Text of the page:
Dancers receive many pearls of wisdom over the course of their careers—but sometimes they also get some less-than-awesome advice. We asked eight dancers to spill about the worst tips they’ve ever been given.
Keltie Colleen, commercial dancer
When I was dancing for an NBA basketball team, I booked an Apple iPod commercial that conflicted with the team’s schedule. I was torn: Should I risk jeopardizing my steady job and do the commercial, or should I be a team player and pass on a huge opportunity? Someone advised me to turn down the commercial, and I did. But I’ve always wished I tried harder to work it out with the team. In show business, you have to seize your opportunities as they come. Someone will always be there to take your spot, and there was another perky blonde who took mine in the iPod commercial!
Jenny LaRoche, “Smash” dancer
It’s easy to lose yourself in this industry. I’ve been told by teachers to dye my hair and wear bright colors so I’ll get noticed in auditions. But you can look the part you want to be hired for without altering yourself. Just amplify your own assets. Now I know to show up to an audition with a fresh face and clean hair.
Ray Hesselink, tap dancer and teacher
I often hear people say, “Being a dancer is too competitive—you’ll never make a living.” Don’t let fear stop you from doing what you love. Yes, dance is a business. But follow your instincts in forming relationships with teachers, mentors and friends who believe in you and make you feel good about your talent and commitment to your goals.
Lauren Fadeley, Pennsylvania Ballet principal (and Indiana University alum)
The worst advice I received was not to go to college. There’s a misconception that the only time to dance is when you’re young. But I wasn’t ready to be a professional at 16. Going to college was the best path for me, because it let me grow and work on my technique. If I hadn’t taken the time to go to college, I would be burnt out by now.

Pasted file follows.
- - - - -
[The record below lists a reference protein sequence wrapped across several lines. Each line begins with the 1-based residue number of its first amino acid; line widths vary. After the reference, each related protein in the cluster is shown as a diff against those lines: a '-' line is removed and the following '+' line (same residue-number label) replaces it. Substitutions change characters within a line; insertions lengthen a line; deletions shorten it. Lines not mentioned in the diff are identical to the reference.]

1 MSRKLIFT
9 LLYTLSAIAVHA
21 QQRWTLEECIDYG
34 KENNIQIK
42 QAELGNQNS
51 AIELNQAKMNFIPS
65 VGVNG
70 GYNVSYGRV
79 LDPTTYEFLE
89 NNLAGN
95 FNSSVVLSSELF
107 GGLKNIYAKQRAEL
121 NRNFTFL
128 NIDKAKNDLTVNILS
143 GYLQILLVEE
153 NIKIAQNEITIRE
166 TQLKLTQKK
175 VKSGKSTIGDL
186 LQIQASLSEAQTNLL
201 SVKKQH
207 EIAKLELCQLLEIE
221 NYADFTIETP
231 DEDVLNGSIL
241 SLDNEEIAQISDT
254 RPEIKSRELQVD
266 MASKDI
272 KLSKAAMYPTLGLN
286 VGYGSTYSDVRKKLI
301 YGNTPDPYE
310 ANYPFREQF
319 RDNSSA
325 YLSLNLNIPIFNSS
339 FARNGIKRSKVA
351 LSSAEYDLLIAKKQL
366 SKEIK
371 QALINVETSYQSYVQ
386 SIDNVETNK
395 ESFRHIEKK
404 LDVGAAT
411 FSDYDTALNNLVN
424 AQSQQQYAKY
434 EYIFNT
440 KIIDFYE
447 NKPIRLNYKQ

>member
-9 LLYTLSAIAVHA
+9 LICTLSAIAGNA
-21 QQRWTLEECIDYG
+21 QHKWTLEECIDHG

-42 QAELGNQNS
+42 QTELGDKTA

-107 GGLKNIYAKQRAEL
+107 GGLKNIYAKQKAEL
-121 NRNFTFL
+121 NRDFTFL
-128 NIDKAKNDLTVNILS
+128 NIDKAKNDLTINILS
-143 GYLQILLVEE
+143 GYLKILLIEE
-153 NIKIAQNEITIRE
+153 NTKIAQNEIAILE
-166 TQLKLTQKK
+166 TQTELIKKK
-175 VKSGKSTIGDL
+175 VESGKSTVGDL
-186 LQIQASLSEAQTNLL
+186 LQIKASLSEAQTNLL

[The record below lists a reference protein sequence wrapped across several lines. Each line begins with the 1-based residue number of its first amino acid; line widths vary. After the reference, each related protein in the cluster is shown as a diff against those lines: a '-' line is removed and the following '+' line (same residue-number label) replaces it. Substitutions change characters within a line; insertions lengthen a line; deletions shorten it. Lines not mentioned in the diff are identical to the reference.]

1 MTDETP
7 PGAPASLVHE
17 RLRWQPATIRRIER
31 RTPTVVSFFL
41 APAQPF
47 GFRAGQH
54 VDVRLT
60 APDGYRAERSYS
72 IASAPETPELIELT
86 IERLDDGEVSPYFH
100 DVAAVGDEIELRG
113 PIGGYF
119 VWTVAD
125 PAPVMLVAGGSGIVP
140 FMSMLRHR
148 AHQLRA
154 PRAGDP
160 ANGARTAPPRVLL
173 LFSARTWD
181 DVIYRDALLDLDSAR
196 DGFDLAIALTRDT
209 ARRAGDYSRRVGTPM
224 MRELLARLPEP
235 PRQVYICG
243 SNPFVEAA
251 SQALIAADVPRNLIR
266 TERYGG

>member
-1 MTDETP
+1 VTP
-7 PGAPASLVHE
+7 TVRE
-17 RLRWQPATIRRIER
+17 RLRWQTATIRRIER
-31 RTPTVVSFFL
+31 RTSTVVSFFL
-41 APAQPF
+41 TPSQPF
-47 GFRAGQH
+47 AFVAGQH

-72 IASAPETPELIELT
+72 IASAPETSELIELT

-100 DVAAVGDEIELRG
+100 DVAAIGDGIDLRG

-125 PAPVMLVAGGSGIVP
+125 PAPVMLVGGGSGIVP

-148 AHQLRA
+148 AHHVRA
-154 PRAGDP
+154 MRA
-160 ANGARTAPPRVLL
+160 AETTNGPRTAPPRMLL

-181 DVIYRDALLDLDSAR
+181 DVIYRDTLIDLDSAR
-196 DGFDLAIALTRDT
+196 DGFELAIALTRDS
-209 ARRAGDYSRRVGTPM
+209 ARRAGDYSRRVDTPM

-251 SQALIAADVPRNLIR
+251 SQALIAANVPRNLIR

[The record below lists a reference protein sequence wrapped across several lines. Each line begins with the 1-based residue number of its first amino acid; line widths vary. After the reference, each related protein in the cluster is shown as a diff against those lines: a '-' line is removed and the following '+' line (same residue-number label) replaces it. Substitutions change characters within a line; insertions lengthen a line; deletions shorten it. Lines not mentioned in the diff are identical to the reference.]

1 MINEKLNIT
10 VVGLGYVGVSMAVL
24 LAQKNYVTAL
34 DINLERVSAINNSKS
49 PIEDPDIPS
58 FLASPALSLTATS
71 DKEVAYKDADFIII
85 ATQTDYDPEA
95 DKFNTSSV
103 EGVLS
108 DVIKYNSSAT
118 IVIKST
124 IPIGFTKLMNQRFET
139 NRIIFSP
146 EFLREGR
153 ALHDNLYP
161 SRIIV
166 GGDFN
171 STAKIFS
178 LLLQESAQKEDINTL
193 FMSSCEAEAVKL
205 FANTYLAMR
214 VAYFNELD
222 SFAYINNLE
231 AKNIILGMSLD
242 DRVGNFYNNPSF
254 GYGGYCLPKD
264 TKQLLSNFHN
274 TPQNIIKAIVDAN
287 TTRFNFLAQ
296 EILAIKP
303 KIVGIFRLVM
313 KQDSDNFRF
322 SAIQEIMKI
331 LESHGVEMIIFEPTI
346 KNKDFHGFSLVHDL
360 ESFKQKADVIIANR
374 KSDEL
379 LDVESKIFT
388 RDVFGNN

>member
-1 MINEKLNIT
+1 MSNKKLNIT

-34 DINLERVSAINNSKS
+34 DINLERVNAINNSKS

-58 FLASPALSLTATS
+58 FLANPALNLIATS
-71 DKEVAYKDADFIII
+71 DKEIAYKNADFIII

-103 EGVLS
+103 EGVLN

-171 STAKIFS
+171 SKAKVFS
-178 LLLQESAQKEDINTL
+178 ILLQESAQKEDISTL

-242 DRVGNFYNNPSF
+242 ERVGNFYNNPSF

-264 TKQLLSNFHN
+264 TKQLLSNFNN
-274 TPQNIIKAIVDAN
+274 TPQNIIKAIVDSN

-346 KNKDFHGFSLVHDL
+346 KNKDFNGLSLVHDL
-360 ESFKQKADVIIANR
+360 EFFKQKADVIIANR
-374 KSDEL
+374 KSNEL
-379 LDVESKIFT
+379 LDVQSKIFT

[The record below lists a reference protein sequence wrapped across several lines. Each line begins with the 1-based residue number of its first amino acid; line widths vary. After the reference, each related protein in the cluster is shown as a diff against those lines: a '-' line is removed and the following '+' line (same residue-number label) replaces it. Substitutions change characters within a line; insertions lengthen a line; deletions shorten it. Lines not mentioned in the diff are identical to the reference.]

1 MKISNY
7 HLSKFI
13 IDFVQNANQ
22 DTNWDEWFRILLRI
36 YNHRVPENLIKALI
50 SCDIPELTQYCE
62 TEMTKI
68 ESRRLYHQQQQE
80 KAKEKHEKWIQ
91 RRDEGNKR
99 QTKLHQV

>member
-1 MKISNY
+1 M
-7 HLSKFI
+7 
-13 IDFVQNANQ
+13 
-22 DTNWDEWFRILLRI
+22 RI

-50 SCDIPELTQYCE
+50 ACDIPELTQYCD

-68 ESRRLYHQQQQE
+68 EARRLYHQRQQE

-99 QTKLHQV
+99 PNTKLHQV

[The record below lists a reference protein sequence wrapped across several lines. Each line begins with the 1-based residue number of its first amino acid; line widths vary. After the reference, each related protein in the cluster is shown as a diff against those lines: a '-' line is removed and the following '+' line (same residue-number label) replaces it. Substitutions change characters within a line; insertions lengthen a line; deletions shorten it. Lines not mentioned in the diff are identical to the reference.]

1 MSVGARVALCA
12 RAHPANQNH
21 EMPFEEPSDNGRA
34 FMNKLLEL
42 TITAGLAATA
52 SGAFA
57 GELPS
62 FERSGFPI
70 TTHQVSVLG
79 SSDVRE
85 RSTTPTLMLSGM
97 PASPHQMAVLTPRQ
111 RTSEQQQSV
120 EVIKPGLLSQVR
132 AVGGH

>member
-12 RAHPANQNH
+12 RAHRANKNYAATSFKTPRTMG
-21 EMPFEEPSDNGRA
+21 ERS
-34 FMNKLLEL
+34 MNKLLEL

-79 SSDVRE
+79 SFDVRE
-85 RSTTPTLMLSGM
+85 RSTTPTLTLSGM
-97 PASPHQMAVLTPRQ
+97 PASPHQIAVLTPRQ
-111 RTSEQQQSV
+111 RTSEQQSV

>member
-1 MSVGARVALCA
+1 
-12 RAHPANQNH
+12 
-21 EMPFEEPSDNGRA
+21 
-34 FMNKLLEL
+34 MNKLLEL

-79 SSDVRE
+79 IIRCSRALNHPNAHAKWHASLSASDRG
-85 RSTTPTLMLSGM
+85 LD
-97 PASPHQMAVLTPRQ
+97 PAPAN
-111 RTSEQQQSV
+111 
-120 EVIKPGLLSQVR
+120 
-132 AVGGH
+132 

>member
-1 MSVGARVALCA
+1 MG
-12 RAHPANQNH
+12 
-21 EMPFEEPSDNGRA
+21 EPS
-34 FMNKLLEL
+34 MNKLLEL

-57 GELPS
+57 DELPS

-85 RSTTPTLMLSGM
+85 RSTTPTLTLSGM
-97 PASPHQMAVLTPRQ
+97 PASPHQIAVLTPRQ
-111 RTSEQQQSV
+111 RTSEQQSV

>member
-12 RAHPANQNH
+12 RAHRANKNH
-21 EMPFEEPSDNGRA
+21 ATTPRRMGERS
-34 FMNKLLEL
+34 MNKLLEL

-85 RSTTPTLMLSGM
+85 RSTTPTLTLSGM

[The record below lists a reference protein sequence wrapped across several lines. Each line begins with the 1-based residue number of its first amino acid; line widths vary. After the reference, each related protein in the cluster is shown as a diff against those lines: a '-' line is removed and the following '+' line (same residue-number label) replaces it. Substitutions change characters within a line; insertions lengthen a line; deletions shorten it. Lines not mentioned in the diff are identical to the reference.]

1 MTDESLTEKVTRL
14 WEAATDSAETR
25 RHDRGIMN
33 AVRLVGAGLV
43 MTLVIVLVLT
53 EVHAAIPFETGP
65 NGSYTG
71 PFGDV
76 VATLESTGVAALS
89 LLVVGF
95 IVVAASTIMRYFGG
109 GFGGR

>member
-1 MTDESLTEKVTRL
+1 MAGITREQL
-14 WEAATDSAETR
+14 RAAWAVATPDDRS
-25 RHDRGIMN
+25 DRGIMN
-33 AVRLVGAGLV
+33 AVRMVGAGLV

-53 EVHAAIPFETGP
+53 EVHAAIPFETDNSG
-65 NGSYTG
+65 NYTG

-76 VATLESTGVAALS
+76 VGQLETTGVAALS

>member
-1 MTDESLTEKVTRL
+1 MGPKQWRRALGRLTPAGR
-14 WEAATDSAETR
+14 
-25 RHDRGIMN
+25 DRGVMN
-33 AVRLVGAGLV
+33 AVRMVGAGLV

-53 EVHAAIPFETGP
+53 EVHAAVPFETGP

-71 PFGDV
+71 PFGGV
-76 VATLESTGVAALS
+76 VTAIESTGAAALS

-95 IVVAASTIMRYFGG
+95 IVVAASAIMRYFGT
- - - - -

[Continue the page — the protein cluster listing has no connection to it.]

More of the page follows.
Rebecca King, Miami City Ballet dancer
When I was a teenager, a teacher discouraged me from pursuing ballet, saying I would probably never become a professional ballet dancer. I had started at a new dance school, and I was quite behind my peers. But thanks to other wonderful teachers and mentors along the way, I found myself onstage with Miami City Ballet after high school. One person’s judgment isn’t the opinion of everyone in the dance world. Ballet is a subjective art form, which is what makes it so special.
Lacey Schwimmer, “Dancing with the Stars” pro
The worst advice I ever got was to lose weight or change my body because I “didn’t look like a dancer.” The dancer comes from within. Be wary of pressure to lose weight.
Jon Bond, Cedar Lake Contemporary Ballet dancer
When I first decided to join Cedar Lake, I had a mentor who didn’t think it was a wise choice. He felt I wouldn’t grow there because at the time Cedar Lake was not the premier company it is now. Against his guidance, I followed my gut and took the opportunity. Six seasons later, I’m still happy I did!
James Whiteside, American Ballet Theatre soloist
When I got into the corps in Boston Ballet at age 19, a friend told me that if I wanted to be taken seriously in the company, I would have to stop being friendly with the apprentices. That advice taught me exactly how not to behave. Treat every dancer with respect, and you will be respected in turn.